[Python-Dev] PEP487: Simpler customization of class creation

Sylvain Corlay sylvain.corlay at gmail.com
Thu Jul 21 02:43:56 EDT 2016

In any case I find this PEP great. If we can implement a library like
traitlets only using these new hooks without a custom metaclass, it will be
a big improvement.

My only concern was that calling the hook __set_name__ was misleading while
it could not set the name at all and do pretty much anything else.


On Thu, Jul 21, 2016 at 4:53 AM, Nick Coghlan <ncoghlan at gmail.com> wrote:

> On 21 July 2016 at 03:40, Sylvain Corlay <sylvain.corlay at gmail.com> wrote:
> > My point is that in any real-world implementation of traits, __set_name__
> > will do a lot more than setting the name, which makes the name
> misleading.
> I suspect the point of disagreement on that front may be in how we
> view the names of the existing __get__, __set__ and __delete__ methods
> in the descriptor protocols - all 3 of those are in the form of event
> notifications to the descriptor to say "someone is getting the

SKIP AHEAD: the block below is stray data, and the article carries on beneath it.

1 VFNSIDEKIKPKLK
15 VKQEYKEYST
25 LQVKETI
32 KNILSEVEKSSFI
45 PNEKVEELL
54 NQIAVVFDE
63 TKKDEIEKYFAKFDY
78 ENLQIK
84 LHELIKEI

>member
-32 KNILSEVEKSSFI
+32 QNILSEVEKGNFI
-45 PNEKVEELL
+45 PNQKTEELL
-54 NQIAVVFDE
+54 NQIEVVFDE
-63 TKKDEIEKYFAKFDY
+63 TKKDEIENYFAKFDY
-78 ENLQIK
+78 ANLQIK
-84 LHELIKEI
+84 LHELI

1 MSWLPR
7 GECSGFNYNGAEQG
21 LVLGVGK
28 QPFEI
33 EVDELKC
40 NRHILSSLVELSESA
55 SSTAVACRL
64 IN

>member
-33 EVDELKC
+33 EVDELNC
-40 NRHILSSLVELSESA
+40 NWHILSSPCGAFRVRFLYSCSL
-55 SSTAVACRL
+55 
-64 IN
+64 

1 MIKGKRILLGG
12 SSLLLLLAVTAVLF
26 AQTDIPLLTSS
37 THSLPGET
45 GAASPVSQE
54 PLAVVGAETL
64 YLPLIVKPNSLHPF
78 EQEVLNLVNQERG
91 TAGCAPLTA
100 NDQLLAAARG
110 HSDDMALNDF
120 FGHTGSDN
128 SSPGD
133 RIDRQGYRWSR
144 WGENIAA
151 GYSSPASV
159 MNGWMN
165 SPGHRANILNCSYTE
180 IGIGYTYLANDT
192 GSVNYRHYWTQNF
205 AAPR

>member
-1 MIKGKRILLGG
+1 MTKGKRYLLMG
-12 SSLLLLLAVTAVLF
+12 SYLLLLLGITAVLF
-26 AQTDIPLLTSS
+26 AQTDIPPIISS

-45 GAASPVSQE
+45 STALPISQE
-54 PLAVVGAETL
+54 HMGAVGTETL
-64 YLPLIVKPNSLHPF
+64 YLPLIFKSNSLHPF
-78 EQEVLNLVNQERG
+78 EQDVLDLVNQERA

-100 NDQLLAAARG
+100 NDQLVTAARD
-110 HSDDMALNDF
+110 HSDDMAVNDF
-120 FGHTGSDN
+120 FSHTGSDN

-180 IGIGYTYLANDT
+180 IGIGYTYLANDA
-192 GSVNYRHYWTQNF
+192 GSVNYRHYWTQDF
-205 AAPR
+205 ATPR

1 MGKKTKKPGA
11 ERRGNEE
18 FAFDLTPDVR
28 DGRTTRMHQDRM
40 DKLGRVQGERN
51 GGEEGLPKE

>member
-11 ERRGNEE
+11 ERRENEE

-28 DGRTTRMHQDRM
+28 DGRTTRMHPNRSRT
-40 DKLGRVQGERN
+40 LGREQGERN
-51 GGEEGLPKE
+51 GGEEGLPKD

> attribute", "someone is setting the attribute" and "someone is
> deleting the attribute". What the descriptor does in response to those
> notifications is up to the descriptor, with it being *conventional*
> that they be at least plausibly associated with the "obj.attr",
> "obj.attr = value" and "del obj.attr" operations (with folks voting by
> usage as to whether or not they consider a particular API's side
> effects in response to those notifications reasonable).
> The new notification is merely "someone is setting the name of the
> attribute", with that taking place when the contents of a class
> namespace are converted into class attributes.
> However, phrasing it that way suggest that it's possible we *did* miss
> something in the PEP: we haven't specified whether or not __set_name__
> should be called when someone does someone does "cls.attr = descr".
> Given the name, I think we *should* call it in that case, and then the
> semantics during class creation are approximately what would happen if
> we actually built up the class attributes as:
>     for attr, value in cls_ns.items():
>         setattr(cls, attr, value)
> Regards,
> Nick.
> --
> Nick Coghlan   |   ncoghlan at gmail.com   |   Brisbane, Australia
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